Roman blinds are a wonderfully versatile product with huge benefits – aesthetic and practical. However we always advise our customers that when located outside the window recess/reveal, they should not be your first choice if you’re looking for complete bedroom blackout.
This is because roman blinds hang proud of the wall when lowered, enabling light to spill into the room around the sides. The effect is further exaggerated when a chain driven mechanism is required (typically for large blinds), as the mechanism tends to be deeper than the traditional wooden battens that work with ropes and cleats.
So when one of our existing customers came back to us to discuss how she could increase the blackout in her child’s bedroom – for a blind ordered a couple of years previously, we were keen to find a solution that worked with the existing blind.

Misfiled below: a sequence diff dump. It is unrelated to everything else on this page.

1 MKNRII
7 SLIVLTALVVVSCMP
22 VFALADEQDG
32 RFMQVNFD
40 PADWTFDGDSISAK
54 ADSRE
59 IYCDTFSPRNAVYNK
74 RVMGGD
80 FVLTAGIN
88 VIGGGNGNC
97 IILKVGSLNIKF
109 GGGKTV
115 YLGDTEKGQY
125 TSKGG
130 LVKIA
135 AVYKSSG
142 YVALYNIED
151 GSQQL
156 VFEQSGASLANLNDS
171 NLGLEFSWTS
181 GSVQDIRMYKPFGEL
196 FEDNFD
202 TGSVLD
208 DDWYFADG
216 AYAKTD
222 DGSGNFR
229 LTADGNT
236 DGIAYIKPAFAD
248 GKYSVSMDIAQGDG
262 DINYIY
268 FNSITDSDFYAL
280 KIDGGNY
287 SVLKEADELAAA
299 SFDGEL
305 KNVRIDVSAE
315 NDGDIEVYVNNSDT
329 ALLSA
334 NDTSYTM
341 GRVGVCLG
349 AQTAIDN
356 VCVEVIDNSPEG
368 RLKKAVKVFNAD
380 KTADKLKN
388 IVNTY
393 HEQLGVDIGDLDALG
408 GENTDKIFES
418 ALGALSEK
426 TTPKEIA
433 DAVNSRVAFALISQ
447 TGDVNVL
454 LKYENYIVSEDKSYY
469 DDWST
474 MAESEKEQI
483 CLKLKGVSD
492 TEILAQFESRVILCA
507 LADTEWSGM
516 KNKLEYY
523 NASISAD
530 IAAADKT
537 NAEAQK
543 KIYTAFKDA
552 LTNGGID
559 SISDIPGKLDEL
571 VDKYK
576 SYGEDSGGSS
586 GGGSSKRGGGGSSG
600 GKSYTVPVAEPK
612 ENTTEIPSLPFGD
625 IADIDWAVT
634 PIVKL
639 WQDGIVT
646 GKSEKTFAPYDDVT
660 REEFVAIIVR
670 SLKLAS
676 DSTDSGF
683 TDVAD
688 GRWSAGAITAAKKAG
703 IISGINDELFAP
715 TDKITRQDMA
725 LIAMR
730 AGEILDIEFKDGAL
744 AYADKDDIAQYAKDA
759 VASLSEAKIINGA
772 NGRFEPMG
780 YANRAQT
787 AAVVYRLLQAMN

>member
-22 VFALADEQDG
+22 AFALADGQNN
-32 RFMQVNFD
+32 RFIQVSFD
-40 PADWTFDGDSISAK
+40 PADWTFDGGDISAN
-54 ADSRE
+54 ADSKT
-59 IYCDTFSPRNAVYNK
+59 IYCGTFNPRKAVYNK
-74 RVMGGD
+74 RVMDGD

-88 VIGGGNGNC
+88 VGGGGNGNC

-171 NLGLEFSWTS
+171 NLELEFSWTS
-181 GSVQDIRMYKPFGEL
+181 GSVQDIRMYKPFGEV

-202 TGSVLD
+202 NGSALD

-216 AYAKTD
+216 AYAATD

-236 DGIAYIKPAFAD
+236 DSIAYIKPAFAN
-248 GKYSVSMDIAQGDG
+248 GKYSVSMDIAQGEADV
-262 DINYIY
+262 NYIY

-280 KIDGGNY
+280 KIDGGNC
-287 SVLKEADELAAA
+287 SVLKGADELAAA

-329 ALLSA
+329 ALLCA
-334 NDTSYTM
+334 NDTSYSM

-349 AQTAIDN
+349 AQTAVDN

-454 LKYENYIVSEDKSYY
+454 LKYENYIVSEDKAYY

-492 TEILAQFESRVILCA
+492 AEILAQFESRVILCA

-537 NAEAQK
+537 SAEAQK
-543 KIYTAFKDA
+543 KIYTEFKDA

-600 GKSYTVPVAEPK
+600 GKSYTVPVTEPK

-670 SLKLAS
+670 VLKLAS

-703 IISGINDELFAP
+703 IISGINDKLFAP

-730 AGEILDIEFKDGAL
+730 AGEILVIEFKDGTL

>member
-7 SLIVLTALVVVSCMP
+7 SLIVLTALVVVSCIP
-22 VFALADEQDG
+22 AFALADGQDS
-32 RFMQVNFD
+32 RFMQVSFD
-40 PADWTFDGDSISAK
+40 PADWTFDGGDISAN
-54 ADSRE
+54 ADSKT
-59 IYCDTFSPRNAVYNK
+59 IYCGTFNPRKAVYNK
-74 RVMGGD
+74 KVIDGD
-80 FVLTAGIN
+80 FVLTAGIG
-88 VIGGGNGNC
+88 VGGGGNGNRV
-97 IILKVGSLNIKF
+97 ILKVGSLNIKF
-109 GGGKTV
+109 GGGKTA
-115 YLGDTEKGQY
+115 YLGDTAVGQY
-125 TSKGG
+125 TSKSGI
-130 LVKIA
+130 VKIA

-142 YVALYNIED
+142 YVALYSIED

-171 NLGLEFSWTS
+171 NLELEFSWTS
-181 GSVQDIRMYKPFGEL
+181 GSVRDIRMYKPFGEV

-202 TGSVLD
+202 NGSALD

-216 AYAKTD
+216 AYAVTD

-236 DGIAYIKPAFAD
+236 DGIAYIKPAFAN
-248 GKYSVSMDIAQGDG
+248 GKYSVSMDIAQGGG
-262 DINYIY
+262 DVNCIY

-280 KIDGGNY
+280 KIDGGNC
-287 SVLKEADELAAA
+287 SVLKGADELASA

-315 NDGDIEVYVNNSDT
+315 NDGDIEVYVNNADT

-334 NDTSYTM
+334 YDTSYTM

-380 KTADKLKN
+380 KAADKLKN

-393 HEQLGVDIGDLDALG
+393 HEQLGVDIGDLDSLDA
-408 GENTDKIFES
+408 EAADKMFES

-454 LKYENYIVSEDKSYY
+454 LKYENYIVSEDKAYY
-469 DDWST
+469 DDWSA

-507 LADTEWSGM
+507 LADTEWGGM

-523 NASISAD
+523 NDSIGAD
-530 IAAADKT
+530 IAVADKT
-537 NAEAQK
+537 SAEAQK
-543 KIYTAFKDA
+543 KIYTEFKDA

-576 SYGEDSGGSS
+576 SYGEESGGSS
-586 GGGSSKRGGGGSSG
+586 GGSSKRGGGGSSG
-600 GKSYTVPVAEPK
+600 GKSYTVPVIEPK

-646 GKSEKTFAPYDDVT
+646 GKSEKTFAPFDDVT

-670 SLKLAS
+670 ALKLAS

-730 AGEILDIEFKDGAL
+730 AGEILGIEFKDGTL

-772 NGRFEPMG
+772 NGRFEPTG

The problem was that the window reveal was taken up with the sash window frame, leaving very little room to house any form of blind behind the existing roman blind.
The solution: with careful planning we calculated that we could fit a spring loaded roller blind inside the sash window frame itself. It was important for the roller blind to be spring loaded, as a chain would not be operable in this tight space and would also diminish valuable fabric width.
We carefully removed a section of staff bead at each side of the sash window frame, to accommodate the roller blind brackets. We specified the roller blind to be reverse rolled (ie the fabric rolls over the front of the mechanism rather than down the back, which enables the fabric to clear the staff bead).
Although the overall fabric width of the roller blind was only just wider than the sash window itself, the overall effect was to substantially reduce the light coming into the room, which, when combined with the roman blind achieved the blackout effect our client was looking for.